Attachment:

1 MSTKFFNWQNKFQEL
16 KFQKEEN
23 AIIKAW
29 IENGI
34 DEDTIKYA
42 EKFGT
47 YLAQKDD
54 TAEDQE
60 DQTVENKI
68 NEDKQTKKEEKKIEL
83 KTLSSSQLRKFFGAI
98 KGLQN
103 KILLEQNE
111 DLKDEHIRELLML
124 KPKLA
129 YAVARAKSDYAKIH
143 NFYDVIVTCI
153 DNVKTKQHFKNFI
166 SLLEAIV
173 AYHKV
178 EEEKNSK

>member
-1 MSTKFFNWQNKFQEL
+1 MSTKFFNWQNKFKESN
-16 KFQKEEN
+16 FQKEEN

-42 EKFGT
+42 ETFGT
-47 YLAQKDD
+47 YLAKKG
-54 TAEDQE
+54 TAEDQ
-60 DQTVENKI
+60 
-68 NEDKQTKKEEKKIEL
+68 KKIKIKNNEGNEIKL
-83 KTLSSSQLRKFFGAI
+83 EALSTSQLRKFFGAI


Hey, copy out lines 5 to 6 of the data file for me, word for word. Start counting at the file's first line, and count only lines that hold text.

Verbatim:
34 DEDTIKYA
42 EKFGT